Latoya Walker
Jen Reel

Direct Quote: The Good Fight


A version of this story ran in the November 2013 issue.

Above: Latoya Walker

Trista Latoya Walker is a 34-year-old firefighter for the Austin Fire Department. She studied exercise and sports science at college in Abilene toward the goal of becoming a personal trainer, and joined the Army after graduation to utilize the military’s school loan repayment program. She served three years on active duty, including nine months in Iraq. After returning to the States, she worked as a personal trainer before joining the fire department in January 2012.


“I do [Brazilian] jiu-jitsu at a gym where a couple of firefighters were talking about their jobs and I thought, ‘Man, that’s just something that better suits me.’ [Being a personal trainer] was always a real hustle. You have to always try to reel in new clients, come up with new stuff. I just wanted something more stable.

“The application process lasted a year. The cadet academy lasts six months. It’s pretty grueling. We would drag tires, run up stairs with a 25-pound hose bundle. A lot of running, a lot of towers and tires, working with sledgehammers. Thankfully I enjoy reading and academics because I’d have to read and study at night. The entire time I was in the academy I told my friends, ‘Hey you’re probably not going to see me for awhile.’

“We work 24 hours on, 48 off. I do my normal morning checks, enter everything in the computer. If I’m up to cook then I’ll usually start preparing to cook, and if I’m not then I’m in the books studying. We’re not required to work out while at work, but because our job is so physically demanding everyone usually works out.

Latoya trains at a mixed martial arts academy in Austin, TX.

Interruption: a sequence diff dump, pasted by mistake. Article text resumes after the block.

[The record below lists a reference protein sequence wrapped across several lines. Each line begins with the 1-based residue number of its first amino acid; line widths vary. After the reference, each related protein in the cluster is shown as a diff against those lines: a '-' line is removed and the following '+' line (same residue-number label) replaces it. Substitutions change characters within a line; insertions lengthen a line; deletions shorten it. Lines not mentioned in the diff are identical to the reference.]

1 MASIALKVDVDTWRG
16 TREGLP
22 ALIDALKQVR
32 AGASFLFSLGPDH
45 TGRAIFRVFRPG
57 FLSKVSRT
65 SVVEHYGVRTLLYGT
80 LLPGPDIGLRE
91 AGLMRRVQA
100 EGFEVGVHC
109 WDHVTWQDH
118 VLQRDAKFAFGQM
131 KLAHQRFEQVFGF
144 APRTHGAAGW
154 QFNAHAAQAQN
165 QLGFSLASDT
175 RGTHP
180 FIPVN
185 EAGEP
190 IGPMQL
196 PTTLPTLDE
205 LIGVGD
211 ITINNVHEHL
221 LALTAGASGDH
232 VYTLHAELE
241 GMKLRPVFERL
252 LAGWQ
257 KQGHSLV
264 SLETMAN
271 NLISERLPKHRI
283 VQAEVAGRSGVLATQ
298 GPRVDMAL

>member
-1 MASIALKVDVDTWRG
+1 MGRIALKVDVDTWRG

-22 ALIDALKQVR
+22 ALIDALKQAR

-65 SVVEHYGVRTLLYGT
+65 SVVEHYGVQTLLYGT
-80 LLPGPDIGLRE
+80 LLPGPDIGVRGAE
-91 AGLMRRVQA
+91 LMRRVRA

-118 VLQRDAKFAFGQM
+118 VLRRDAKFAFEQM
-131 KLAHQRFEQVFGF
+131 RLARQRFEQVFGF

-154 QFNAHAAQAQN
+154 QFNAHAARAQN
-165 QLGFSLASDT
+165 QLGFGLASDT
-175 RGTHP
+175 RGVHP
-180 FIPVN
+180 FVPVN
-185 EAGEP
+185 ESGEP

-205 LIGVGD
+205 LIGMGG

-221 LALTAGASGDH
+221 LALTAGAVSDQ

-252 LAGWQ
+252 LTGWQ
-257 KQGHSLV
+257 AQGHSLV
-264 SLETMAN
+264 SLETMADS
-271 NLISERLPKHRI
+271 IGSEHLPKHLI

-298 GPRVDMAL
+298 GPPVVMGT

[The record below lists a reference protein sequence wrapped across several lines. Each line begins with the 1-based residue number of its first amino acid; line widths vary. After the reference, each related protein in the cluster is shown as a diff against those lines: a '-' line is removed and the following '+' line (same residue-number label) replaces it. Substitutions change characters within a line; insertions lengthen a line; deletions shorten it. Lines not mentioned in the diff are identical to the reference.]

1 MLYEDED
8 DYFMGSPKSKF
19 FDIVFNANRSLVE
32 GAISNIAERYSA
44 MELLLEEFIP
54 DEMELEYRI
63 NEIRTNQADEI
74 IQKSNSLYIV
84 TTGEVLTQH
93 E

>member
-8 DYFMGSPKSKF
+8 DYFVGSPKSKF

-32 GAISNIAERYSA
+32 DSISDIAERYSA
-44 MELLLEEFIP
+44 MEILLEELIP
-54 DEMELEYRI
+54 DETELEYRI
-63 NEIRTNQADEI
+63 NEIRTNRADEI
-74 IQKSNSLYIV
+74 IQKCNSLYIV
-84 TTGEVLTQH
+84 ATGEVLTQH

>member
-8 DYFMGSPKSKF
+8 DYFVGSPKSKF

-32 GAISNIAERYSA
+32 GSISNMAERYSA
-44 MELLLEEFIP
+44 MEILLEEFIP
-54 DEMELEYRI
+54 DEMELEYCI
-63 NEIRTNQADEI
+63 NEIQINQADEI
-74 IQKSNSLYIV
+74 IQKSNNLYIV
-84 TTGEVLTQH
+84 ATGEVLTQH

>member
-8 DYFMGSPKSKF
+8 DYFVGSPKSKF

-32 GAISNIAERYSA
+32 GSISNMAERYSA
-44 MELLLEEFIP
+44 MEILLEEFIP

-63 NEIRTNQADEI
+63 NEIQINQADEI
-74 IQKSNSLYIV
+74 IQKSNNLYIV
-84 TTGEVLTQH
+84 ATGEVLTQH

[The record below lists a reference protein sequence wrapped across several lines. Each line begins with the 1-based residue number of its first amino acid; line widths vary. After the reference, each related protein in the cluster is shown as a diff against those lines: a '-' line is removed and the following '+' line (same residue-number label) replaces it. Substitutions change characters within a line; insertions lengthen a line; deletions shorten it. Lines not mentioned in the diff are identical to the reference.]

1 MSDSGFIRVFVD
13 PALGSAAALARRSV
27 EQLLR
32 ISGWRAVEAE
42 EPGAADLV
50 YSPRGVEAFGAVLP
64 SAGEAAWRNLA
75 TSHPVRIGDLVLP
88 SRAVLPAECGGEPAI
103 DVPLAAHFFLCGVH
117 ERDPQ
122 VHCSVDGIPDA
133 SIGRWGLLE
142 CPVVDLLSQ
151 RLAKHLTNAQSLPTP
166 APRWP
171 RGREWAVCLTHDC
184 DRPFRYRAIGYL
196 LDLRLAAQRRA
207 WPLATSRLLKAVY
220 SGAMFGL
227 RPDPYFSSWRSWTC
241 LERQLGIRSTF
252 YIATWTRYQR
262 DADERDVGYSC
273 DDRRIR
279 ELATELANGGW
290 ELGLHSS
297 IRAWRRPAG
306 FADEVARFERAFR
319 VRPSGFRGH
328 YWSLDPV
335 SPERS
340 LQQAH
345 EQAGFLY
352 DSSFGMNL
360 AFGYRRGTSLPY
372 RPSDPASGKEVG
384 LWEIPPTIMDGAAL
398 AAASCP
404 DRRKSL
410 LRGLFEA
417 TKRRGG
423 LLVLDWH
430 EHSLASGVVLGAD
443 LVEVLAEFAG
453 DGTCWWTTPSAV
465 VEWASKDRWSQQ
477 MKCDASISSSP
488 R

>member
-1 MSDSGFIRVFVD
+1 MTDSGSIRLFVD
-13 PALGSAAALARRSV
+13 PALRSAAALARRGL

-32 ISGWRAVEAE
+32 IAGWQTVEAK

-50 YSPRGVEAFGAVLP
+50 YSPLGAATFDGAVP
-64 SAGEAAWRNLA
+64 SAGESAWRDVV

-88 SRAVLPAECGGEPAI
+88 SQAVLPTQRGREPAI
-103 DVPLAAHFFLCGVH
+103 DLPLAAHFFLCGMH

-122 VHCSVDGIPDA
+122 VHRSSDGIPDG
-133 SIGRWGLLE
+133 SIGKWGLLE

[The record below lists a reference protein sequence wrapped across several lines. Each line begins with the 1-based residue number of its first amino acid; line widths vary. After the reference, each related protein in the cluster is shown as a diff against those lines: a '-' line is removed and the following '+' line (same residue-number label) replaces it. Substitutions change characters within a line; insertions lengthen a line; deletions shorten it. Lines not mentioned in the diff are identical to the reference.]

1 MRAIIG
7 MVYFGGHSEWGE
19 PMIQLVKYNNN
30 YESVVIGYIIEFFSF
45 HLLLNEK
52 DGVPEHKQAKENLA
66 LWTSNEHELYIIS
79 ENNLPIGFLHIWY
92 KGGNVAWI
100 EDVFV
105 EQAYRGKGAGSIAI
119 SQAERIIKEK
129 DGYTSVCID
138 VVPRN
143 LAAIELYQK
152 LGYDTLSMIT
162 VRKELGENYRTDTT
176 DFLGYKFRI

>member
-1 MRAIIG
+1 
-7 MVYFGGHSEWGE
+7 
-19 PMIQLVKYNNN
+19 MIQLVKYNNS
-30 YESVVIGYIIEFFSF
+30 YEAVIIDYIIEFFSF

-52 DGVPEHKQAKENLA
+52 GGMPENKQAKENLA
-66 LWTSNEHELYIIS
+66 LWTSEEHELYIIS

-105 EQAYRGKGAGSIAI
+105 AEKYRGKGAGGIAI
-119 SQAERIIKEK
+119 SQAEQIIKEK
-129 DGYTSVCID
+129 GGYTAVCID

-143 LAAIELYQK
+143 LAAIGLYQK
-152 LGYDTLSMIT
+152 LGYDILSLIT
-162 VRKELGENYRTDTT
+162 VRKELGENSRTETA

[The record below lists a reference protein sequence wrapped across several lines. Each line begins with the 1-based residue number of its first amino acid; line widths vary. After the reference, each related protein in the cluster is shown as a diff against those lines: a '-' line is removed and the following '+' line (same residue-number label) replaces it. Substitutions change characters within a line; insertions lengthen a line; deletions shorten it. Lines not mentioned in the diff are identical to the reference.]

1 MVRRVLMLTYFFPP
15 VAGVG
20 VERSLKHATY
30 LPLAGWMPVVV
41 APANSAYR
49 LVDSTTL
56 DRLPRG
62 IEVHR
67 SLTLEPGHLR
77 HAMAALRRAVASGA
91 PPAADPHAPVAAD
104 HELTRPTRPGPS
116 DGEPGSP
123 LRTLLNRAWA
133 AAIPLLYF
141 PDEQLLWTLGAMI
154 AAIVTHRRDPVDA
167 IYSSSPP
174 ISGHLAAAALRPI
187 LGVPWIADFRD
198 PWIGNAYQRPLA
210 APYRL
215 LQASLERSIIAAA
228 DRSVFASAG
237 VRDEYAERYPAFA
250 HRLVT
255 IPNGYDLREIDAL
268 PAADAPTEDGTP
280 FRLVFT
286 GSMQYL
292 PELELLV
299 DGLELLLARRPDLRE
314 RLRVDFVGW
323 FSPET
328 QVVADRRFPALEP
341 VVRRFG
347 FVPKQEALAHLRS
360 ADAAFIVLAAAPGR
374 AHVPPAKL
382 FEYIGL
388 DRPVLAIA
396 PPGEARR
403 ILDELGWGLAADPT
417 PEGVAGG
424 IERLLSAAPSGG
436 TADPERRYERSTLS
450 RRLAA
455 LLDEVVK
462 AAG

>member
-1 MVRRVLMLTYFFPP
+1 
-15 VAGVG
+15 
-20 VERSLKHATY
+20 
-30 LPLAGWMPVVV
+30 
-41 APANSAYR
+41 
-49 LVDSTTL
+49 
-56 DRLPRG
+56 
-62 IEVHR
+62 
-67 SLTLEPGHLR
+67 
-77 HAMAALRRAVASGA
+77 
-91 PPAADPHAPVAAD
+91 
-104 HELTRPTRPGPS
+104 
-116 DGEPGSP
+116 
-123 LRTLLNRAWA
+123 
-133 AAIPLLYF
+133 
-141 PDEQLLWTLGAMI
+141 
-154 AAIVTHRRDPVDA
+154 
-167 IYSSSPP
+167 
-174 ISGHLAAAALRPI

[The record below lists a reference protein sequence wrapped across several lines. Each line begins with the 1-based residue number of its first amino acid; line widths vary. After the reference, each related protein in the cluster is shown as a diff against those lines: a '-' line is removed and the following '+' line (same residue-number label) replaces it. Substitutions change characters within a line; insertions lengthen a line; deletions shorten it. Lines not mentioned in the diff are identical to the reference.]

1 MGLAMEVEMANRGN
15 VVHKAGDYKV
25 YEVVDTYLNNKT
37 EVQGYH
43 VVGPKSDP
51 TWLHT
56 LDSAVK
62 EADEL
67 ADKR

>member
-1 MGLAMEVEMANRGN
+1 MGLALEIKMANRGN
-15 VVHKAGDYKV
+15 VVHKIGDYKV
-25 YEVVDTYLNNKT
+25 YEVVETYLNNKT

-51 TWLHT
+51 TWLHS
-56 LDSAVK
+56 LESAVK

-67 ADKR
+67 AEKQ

“Being in training for jiu-jitsu has really helped me with the firefighting. I felt that I was prepared as a woman, especially on the physical side. The [firefighting] suits weigh around 70 pounds. You’re having to do the exact same thing your male counterparts are, so they all know we’re capable of doing our job. If we weren’t then we wouldn’t have made it through academy and be assigned to our stations.

“My days off usually start around 4:30 in the morning. I try to run about three to five miles. I come home and walk the dogs. I work part-time at LBJ Fire Academy from 8 a.m. to 10 a.m. and then I’m in my jiu-jitsu gym from noon until sometimes 1:30 p.m. From there I go to my boxing gym until about 5:30 p.m. After that I usually take my dogs to the park to get some exercise, then rest up, cook dinner, clean and do some studying before going to bed. My days are super-busy.

“My funniest call was to get a cat out of a tree. I was still on probation [as a new hire] and the call came around midnight. We get there and the lady says, ‘My cat is stuck up in a tree.’ Everyone looks at me like, ‘You’re the probie. Go get the ladder because you’re going up.’ They took a few photos and sent them to my captain and said, ‘Your probie’s working hard!’ The cat was nice. It didn’t even scratch me.

“We get more medical calls than we get fires. On my first call out I was excited and nervous and afraid of making a mistake. It had been drizzling so the roads were really slick, and you feel for the people that are in these accidents. It was a traffic accident and the woman was pinned in. I was on the engine and one of my buddies I was in the academy with was on the ladder, so he was in charge of cutting the door open. I was in the car doing the initial patient care, talking to her and trying to relax her while the ladder went through the process of removing the door in order to get her out of the vehicle.

“I love it because I feel I have a purpose other than serving myself. A lot of times when we respond it’s that person’s worst day, and we’re there to do whatever we can do to make them feel better.”

Interview has been edited and condensed.